The One Loophole Tesla Can Exploit to Sell Cars in Michigan

It’s not capitulation. It’s a cunning ploy.

Tesla Michigan Loophole
JOHANNES EISELE/AFP/Getty Images

Tesla doesn’t sell cars like a normal manufacturer, and its “direct to consumer” sales model has drummed up controversy from auto dealership advocates. So, Elon Musk has had to fight to sell cars in mall-type boutique retails stores on a state-by-state basis. Tesla started trying to win approval for direct sales in Michigan two years ago. It traveled the state, making pitches and giving rides to legislators and officials. No bones. But the statute in Michigan prohibited “automakers from selling new vehicles directly to retail customers except through its franchised dealers.” Concerned that Tesla might use that wormhole to wiggle its way in, Republican Governor Rick Snyder went through the trouble of signing an updated law in October 2014 to omit those three letters, so the law read “except through franchised dealers.”

In November, Tesla made its next move, applying to the Michigan Secretary of State for a Class A dealership license that would allow the company to sell new and used cars there. A spokesman for the office said a decision could come in a month or two.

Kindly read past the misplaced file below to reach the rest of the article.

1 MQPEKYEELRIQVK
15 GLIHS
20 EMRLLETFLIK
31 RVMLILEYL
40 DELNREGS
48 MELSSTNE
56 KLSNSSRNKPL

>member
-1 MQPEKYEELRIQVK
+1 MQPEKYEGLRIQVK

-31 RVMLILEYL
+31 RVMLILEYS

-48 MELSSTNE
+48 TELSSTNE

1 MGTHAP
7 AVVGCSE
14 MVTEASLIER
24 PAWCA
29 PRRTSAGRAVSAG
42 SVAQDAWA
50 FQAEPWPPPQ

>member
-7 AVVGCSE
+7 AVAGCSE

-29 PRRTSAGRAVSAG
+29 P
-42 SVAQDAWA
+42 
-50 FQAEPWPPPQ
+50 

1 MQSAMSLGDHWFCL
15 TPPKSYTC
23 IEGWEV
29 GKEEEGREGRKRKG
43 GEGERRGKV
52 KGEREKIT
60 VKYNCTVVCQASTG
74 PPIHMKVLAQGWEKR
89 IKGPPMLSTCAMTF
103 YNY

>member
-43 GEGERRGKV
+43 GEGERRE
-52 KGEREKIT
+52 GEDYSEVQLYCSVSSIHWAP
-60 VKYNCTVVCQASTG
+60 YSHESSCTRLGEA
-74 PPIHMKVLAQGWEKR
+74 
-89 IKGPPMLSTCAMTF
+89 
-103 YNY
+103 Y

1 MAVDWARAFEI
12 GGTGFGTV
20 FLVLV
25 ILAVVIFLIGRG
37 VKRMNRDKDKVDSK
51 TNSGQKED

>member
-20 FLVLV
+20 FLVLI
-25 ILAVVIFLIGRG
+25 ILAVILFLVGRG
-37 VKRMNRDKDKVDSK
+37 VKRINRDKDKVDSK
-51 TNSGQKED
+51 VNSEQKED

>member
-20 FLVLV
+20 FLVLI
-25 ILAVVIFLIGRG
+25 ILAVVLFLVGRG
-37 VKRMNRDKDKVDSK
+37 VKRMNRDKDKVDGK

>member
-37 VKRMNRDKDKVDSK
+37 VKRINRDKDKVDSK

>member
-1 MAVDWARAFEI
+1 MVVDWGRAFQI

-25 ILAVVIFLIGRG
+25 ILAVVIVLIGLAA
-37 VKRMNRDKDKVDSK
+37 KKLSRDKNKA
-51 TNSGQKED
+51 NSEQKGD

The application itself could look like Tesla’s gone down on its knees, capitulating at the gates of the franchise dealer hordes. The company, however, says this is merely a stratagem—one that could be explained by a statement made last November, that it is “evaluating legislative and litigation solutions to remedy the situation in Michigan.” A spokesperson told The Detroit News that “the application is intended to seek the Secretary of State’s confirmation of this prohibition.” If the Secretary denies the application, the automaker said it “will review any options available to overturn this anti-consumer law.”

The way the Michigan Information & Research Service Inc. presents it, Tesla could have what it wants by simply shuffling a few papers. The MIRS said that the general wording of Class A licenses means Tesla can issue a franchise to anyone other than itself. So Tesla could agree to Michigan’s rules, then draw up a franchise agreement that “mandates the dealership look, act and do business exactly as the Tesla-run stores,” and have an ex-employee run it.

Voila. Direct sales, indirectly.

That doesn’t sound like the Elon Musk way, though. So it’s probably best if Michigan gets its lawyers ready.